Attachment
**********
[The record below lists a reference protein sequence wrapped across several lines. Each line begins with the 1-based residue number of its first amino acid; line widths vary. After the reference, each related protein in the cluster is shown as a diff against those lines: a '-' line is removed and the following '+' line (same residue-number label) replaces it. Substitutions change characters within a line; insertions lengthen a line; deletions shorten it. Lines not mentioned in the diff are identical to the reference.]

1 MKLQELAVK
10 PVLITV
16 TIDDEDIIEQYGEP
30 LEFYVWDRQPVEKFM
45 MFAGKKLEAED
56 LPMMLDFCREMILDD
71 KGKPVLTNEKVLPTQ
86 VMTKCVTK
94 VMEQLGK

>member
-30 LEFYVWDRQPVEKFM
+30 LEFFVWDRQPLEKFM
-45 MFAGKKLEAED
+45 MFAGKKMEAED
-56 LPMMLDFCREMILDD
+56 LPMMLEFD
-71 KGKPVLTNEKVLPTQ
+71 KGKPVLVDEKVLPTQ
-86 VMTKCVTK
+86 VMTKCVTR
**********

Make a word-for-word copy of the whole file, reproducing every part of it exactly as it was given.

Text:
[The record below lists a reference protein sequence wrapped across several lines. Each line begins with the 1-based residue number of its first amino acid; line widths vary. After the reference, each related protein in the cluster is shown as a diff against those lines: a '-' line is removed and the following '+' line (same residue-number label) replaces it. Substitutions change characters within a line; insertions lengthen a line; deletions shorten it. Lines not mentioned in the diff are identical to the reference.]

1 MKLQELAVK
10 PVLITV
16 TIDDEDIIEQYGEP
30 LEFYVWDRQPVEKFM
45 MFAGKKLEAED
56 LPMMLDFCREMILDD
71 KGKPVLTNEKVLPTQ
86 VMTKCVTK
94 VMEQLGK

>member
-30 LEFYVWDRQPVEKFM
+30 LEFFVWDRQPLEKFM
-45 MFAGKKLEAED
+45 MFAGKKMEAED
-56 LPMMLDFCREMILDD
+56 LPMMLEFD
-71 KGKPVLTNEKVLPTQ
+71 KGKPVLVDEKVLPTQ
-86 VMTKCVTK
+86 VMTKCVTR